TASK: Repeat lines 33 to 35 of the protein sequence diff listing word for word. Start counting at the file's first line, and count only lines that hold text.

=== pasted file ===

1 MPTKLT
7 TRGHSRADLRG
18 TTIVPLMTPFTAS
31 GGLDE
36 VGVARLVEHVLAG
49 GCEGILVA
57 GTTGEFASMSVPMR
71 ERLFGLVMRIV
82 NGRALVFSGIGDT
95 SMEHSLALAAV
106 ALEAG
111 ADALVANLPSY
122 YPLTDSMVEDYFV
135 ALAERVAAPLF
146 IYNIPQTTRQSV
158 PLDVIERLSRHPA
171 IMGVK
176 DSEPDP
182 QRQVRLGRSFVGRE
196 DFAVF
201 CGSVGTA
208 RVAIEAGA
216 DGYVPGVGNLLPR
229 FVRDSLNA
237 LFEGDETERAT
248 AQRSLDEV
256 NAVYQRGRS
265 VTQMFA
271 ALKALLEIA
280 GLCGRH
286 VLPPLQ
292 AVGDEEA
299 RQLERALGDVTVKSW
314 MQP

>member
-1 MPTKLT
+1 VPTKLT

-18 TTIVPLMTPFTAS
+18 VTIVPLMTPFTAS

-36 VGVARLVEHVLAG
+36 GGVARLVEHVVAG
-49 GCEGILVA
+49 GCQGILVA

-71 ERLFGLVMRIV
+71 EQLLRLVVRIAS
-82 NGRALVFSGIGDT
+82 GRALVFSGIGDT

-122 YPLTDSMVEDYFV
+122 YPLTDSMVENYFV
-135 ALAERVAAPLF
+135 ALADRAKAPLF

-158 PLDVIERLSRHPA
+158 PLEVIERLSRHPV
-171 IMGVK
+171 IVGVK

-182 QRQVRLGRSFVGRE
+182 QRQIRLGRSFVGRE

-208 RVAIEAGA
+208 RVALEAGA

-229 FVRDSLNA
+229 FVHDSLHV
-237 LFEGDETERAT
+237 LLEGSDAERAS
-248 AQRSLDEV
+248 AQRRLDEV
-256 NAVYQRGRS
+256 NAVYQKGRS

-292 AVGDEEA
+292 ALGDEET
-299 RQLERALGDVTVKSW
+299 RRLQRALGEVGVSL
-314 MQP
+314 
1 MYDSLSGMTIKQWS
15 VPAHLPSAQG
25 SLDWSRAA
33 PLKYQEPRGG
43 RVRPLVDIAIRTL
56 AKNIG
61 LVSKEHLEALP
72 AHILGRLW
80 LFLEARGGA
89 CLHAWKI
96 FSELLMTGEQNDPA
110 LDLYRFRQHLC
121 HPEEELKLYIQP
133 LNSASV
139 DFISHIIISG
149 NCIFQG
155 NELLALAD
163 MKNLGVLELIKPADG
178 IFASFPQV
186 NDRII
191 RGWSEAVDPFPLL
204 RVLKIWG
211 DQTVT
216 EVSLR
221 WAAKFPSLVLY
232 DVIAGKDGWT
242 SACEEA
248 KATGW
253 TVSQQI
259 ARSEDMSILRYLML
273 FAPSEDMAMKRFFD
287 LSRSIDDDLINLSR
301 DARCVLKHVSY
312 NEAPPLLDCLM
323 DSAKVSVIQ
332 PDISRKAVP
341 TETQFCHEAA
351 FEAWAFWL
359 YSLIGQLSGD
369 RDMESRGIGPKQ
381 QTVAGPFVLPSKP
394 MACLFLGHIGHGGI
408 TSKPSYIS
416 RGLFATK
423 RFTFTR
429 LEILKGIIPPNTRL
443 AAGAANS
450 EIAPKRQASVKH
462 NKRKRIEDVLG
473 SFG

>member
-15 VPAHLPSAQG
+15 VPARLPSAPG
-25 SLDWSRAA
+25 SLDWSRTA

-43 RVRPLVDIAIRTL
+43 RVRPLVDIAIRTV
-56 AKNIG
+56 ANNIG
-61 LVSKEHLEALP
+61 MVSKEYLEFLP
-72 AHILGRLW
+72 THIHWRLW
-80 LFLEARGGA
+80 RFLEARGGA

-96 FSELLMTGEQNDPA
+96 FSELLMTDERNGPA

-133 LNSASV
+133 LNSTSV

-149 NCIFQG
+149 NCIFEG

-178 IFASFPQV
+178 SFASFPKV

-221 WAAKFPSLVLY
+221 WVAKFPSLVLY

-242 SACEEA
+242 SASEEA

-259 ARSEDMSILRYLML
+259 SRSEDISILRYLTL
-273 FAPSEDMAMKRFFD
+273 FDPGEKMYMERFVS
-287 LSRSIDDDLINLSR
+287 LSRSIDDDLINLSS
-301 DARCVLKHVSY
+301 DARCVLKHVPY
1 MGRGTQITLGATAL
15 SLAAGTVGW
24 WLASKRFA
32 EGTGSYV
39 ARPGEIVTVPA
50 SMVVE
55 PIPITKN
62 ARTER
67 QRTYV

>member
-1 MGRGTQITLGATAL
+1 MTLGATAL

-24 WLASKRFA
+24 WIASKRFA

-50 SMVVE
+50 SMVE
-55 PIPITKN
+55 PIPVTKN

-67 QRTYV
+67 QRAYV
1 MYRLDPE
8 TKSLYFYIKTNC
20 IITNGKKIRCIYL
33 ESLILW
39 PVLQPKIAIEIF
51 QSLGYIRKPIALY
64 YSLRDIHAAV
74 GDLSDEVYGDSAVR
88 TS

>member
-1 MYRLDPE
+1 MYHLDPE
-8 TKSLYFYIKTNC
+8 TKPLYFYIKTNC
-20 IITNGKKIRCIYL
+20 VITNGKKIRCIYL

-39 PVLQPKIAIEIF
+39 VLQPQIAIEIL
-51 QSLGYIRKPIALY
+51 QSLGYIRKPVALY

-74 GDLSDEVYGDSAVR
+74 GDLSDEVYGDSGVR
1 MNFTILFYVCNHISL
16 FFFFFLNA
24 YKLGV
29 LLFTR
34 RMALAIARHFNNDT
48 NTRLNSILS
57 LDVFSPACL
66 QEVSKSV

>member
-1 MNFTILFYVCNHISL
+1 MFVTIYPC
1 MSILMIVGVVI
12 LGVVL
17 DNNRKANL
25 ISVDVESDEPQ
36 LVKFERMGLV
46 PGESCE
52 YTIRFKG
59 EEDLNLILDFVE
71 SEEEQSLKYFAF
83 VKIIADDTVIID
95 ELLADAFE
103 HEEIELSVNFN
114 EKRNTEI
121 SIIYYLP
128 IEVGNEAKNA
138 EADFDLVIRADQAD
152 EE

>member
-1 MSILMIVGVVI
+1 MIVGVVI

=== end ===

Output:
299 RQLERALGDVTVKSW
314 MQP

>member